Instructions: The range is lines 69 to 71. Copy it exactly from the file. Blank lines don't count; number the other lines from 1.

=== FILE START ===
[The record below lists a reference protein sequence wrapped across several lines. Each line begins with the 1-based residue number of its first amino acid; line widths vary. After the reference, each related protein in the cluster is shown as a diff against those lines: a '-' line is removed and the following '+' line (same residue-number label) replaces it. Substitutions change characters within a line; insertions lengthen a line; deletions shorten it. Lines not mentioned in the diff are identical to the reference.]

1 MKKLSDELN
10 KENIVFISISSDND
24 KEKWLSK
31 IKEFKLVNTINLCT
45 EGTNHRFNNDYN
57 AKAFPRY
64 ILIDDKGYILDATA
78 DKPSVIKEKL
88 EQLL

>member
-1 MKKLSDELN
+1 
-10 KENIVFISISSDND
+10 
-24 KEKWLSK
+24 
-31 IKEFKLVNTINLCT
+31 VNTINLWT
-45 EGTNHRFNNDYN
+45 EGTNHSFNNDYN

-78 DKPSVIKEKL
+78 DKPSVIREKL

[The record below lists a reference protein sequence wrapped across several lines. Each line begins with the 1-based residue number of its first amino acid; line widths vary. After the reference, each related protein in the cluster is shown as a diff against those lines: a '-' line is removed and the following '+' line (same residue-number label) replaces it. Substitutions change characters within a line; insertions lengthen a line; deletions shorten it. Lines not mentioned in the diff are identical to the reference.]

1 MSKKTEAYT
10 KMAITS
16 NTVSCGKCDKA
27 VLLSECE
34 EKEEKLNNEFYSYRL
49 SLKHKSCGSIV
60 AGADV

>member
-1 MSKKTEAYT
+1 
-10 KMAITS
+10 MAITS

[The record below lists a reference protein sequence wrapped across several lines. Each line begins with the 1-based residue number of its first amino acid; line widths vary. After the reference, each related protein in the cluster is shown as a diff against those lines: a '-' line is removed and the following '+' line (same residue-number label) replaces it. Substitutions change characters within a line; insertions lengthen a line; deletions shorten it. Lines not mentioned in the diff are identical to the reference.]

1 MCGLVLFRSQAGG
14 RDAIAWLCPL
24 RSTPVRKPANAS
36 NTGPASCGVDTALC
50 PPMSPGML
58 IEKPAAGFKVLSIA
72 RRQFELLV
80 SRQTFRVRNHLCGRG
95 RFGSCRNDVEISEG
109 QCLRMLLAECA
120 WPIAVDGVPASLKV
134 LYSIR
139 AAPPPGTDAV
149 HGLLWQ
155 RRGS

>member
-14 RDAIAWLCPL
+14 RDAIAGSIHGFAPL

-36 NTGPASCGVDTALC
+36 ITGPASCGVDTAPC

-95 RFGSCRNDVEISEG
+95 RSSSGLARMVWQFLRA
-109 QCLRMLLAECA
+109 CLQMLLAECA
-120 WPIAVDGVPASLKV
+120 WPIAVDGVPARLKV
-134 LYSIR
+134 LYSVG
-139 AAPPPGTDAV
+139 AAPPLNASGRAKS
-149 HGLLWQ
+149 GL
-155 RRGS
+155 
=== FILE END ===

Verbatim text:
+149 GL
-155 RRGS
+155 